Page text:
A United States investment bank, JPMorgan Chase & Co., was warned by its compliance team over the “great risk” of corruption just days before it made the last of three transfers that totalled $875m to a former Nigerian Minister of Petroleum, Dan Etete.
The internal memo is set to be scrutinised in a London lawsuit brought by the Nigerian government, Bloomberg reported on Friday.
The US bank, according to the international news agency, is accused of ignoring red flags when it transferred funds between 2011 and 2013 from government accounts to Etete, who had been convicted of money laundering.
The report quoted the current Nigerian government as saying a contract awarded by one of its predecessors to explore the deep waters off the Gulf of Guinea was corrupt.
In 1998, a Nigerian offshore oil block, Oil Prospecting Licence 245, was awarded by Etete, to Malabu Oil and Gas, which later sold it to Eni and Shell for about $1.3bn. The deal saw the Nigerian government act as an intermediary between the oil majors and Malabu Oil and Gas, a company allegedly controlled by Etete.
European and Nigerian courts have been raking over the purchase by Eni SpA and Royal Dutch Shell Plc of OPL 245 in the country in 2011.
While the energy giants were recently acquitted of corruption charges in Milan, Italy, in a decision prosecutors could appeal, Nigeria’s government is continuing to seek compensation from JPMorgan.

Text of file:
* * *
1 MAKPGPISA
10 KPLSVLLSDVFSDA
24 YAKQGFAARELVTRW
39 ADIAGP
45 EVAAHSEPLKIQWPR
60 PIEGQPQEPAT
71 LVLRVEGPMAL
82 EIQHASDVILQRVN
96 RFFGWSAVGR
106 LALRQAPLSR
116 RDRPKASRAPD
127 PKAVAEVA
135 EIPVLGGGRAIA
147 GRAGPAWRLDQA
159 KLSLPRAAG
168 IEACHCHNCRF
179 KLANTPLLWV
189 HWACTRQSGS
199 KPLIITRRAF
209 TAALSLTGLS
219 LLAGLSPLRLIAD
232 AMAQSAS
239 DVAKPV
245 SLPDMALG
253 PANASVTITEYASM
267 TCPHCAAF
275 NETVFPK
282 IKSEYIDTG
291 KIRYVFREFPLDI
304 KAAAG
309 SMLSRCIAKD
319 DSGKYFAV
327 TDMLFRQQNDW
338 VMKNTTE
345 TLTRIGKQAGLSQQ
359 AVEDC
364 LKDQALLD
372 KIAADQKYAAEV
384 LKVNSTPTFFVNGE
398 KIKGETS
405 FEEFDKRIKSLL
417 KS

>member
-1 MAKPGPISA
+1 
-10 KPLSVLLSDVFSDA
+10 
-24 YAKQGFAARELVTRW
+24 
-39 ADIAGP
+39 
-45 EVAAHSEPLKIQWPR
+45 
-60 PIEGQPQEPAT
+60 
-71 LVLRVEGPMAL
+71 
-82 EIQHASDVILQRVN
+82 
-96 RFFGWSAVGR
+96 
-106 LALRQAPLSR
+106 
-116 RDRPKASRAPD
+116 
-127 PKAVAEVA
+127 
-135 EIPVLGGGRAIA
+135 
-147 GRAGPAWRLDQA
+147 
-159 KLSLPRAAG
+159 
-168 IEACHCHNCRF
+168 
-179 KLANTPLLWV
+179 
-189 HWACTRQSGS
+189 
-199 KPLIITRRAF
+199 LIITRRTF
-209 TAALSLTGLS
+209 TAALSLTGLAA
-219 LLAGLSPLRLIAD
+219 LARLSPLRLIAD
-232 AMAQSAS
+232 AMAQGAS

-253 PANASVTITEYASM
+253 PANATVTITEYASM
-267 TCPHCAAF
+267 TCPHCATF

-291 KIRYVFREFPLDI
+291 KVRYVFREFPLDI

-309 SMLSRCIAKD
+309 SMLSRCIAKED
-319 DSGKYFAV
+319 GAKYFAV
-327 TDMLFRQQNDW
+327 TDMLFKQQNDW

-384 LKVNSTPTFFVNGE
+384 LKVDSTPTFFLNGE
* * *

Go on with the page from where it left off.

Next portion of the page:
The memo disclosed at a London court hearing this week shows what JPMorgan managers knew about the oil contract and when, lawyers for the Nigerian government said in court documents, according to Bloomberg.
The government claims Etete distributed the funds received via the bank from the oil majors to corrupt former and serving senior public officials.
The bank has denied any wrongdoing and says its’s being held responsible for not protecting the Nigerian people from their own government.
The government says that by 2013 JPMorgan’s internal concerns over payments to Malabu Oil and Gas were escalating to more senior members of the bank.
“In light of Malabu’s reported connection to the alleged Nigerian corruption scheme, there would be great risk presented if JPMC continues to process wires involving Malabu,” a compliance officer based in the US wrote in a memo dated Aug. 23, 2013.
Just six days later, JPMorgan made a payment of $75.2m to the Malabu account, according to Bloomberg.
Lawyers for the Nigerian government were quoted as saying in court on Wednesday that it wanted to know how the memo was compiled and asked a judge for more emails and documents from the compliance team.
source : punchng
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